Elliot Moose is on the loose once more. As he jumps aboard his bright red fire truck and takes off to the next rescue, he feels courageous. All his friends want to ride on the truck and be firefighters too. Nobody wants to be rescued. One by one,Elliot's friends climb aboard until there is no more room on the truck. When suddenly they all need a rescue for real, it is his two youngest and smallest friends who save the day. This lively new addition to the Elliot Moose series is a charming tale of friendship and fair play.
Acclaimed author Kathryn Lasky explores the nature of friendship in three delightful stories for beginning readers. Creative, impulsive Poodle and loyal, dependable Hound are an unexpected pair. Together they star gaze, plant a garden and prove that two very different individuals can not only be compatible, they can complement and help one another. This book is good for your brain because: Friendship, Helpfulness, Language Arts
Alexa Peddlesfoot and her friends have to do a project on bears to present to their class. As they work together, they learn a lot about cooperation and working together to get something done. They also learn a lot about bears--even real bears like Alexa's friend, Lloyd, who makes a surprise visit to Alexa's school!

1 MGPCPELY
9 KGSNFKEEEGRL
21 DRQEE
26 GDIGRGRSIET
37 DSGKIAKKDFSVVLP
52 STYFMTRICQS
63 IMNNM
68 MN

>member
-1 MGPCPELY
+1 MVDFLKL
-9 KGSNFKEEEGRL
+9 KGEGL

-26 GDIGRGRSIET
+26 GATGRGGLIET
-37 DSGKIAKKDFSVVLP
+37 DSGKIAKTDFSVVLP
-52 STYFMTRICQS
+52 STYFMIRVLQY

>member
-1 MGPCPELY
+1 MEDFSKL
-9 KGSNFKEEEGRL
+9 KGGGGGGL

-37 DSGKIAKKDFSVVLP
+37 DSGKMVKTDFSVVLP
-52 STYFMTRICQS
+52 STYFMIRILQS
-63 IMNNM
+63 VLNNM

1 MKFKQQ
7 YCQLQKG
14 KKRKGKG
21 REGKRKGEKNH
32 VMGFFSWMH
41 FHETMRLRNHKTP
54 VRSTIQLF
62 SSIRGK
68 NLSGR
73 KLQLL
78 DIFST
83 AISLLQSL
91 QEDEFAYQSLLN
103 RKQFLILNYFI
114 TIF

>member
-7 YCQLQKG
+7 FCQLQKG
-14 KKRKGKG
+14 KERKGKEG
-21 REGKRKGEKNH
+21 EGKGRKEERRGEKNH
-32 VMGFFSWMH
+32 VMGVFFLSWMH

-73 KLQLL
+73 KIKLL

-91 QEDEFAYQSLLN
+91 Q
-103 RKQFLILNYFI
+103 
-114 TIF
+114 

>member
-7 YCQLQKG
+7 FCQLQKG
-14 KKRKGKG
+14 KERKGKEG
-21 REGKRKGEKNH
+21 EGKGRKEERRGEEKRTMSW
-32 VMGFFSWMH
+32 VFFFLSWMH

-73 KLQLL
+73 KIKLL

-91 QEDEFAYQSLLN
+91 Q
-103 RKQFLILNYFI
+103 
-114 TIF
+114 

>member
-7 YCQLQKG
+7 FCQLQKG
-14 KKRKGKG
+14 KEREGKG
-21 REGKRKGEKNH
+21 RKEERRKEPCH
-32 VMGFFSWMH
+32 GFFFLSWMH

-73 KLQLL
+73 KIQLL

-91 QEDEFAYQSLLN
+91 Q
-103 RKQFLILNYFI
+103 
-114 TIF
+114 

Alexa Peddlesfoot had lots of friends at the Penshaw School. But there was one student named Sarah Squiggley who never seemed to fit in. The other students never took the time to find out how nice she was. Instead they teased her about everything! Would Alexa stand up to her friends and give Sarah Squiggley a chance to make friends too?
After the ball they're playing with gets ruined, Herbie Bear and his friend Michael must find an alternative. In their attempts to trade items for Herbie's younger brothers' ball, the boys learn a lesson in sharing.
SIT . . . STAY . . . FETCH! In this sequel to Aggie and Ben, the best friends are back for more boy-and-his-dog fun. Young readers will laugh out loud at Aggie,Äôs irrepressible antics and Ben,Äôs determined attempts to train her. Three short chapters, just right for beginning readers, follow Aggie and Ben on their adventures in doggie training, obedience, and friendship. Frank Dormer,Äôs spirited and expressive illustrations are as unrestrained as Aggie herself. Praise for the first book in the series, Aggie and Ben: ,ÄúIt,Äôs an impressive and original effort, and bodes well for a sequel.,Äù ,Äî Publishers Weekly, starred review ,ÄúKids can,Äôt be dogs, but Ben and Aggie let them know they can be readers.,Äù ,Äî The Horn Book, starred review This book is good for your brain because: Pets, Friendship, Early Readers
A young monster with no manners visits his friend's house and learns the manners he should use while visiting.